In Wildenberger v. Ridgewood Nat. contract. It was held, on appeal, that Bank (1919) 187 App. Div. 320, 175 the instructions as to damages were N. Y. Supp. 430, it appeared that the correct, but the case was reversed on plaintiff's wife filed a complaint with other grounds. the bank, claiming ownership of one
III. Check of nontrader. half the plaintiff's account. The account was marked on the books, "Held
It is held in some jurisdictions that subject to legal papers." Subse
substantial damages will be presumed quently the plaintiff drew checks for
in case of the dishonor of the check more than half the amount of his ac
of a nontrader. Columbia Nat. Bank count, which were returned, marked,
v. MacKnight (1907) 29 App. D. C. "Account closed.” The plaintiff con
580, 10 Ann. Cas. 897; Jaselli v. Riggs ceded he had suffered no actual dam
Nat. Bank (1911) 36 App. D. C. 159, age, but claimed he was entitled to
31 L.R.A.(N.S.) 763, Ann. Cas. 1912C, substantial or punitive damages. It
1119; American Nat. Bank v. Morey was held that as the bank acted with
(1902) 113 Ky. 862, 58 L.R.A. 956, 101 out malice, express or implied, and
Am. St. Rep. 379, 69 S. W. 759; Comdid not refuse payment of the checks
mercial Nat. Bank v. Latham (1911) from any improper motive, the plain- 29 Okla. 88, 116 Pac. 197, Ann. Cas. tiff could recover only nominal dam
1913A, 999; Stevens v. Market Street ages, in the absence of proof of actual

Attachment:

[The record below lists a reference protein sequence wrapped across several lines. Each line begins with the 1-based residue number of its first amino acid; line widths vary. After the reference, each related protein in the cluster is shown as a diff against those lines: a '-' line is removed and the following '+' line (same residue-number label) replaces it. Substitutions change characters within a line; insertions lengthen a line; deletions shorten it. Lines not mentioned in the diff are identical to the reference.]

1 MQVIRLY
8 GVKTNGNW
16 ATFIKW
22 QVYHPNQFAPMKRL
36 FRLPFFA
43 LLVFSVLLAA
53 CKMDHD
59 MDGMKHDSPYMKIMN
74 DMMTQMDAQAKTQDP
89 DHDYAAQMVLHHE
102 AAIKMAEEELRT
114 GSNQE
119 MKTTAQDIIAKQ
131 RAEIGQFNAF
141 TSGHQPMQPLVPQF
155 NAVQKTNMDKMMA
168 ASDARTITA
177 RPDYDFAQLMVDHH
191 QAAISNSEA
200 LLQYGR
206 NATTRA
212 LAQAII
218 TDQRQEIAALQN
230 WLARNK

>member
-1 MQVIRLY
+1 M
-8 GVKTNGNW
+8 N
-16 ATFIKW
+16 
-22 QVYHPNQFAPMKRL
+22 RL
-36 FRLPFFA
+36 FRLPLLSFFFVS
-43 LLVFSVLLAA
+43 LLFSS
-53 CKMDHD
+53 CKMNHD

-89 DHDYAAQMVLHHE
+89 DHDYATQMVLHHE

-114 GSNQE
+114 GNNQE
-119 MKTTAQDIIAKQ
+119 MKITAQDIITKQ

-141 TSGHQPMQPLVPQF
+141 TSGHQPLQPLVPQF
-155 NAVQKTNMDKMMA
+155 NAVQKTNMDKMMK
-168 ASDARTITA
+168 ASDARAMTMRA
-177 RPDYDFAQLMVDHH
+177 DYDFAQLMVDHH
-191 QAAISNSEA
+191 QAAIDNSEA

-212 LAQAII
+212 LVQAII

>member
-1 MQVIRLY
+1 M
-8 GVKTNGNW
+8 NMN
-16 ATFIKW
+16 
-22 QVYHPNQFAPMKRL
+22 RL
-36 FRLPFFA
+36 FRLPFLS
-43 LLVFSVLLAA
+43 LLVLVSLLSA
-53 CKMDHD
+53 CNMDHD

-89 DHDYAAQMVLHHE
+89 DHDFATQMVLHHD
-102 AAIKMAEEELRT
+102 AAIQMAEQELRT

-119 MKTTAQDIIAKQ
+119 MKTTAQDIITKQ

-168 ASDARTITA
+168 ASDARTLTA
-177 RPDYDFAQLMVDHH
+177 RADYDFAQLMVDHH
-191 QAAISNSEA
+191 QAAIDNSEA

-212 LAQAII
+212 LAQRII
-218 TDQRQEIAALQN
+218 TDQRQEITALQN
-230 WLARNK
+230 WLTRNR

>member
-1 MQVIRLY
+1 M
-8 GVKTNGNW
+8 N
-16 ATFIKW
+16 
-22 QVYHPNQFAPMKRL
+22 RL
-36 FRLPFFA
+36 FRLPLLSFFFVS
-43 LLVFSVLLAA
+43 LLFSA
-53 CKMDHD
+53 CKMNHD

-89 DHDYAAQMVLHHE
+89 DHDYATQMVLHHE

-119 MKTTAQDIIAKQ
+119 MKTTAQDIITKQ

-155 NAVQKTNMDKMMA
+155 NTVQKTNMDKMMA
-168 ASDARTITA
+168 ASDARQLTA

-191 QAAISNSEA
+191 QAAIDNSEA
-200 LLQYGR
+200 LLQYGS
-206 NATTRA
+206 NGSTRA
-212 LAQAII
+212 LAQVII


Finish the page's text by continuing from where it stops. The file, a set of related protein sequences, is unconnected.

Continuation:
Title & T. Co. (1916) 65 Pa. Super. Ct. damage.
288. In Gutman v. Bronx Borough Bank
In Columbia Nat. Bank V. Mac(1919) 173 N. Y. Supp. 477, it was
Knight (1907) 29 App. D. C. 580, held that a bank was liable for dis
10 Ann. Cas. 897, it was held that a honoring a check of the plaintiff, be- physician was entitled to substantial cause of the negligence of an em
damages from the defendant bank for ployee of the bank in not crediting the
a wrongful refusal to honor his account of the plaintiff with a deposit.
checks, when he had sufficient funds It appeared that the dishonored check
at the bank to meet them. It was said
that the fact that the plaintiff was not had been made out in favor of the plaintiff's brokers, and that, when
a merchant or trader did not prevent
him from recovering substantial dampayment was refused by the bank, they sold out the collateral held by them,
ages, as it must be presumed that the to the damage of the plaintiff.
dishonor of a check by a bank must
cause injury to the plaintiff's credit, In Davis v. Standard Nat. Bank
the court saying: “A bank customer's (1900) 50 App. Div. 210, 63 N. Y.
check cannot possibly be wrongfully Supp. 764, it appeared that the defend
refused payment without some imant bank refused to honor four checks peachment of his credit, which must of the plaintiff. The deposit of the .
in fact be an actual injury, though plaintiff consisted of a note which he cannot, from the nature of the case, he claimed the bank had discounted, furnish satisfactory and distinct proof while the bank claimed that the note of the injury. If the plaintiff be able, had been received for collection only, he may show special damage, but if and, as it had not been paid at matur- he be not able, the jury may give such ity, the plaintiff had no funds in the temperate damages as they may con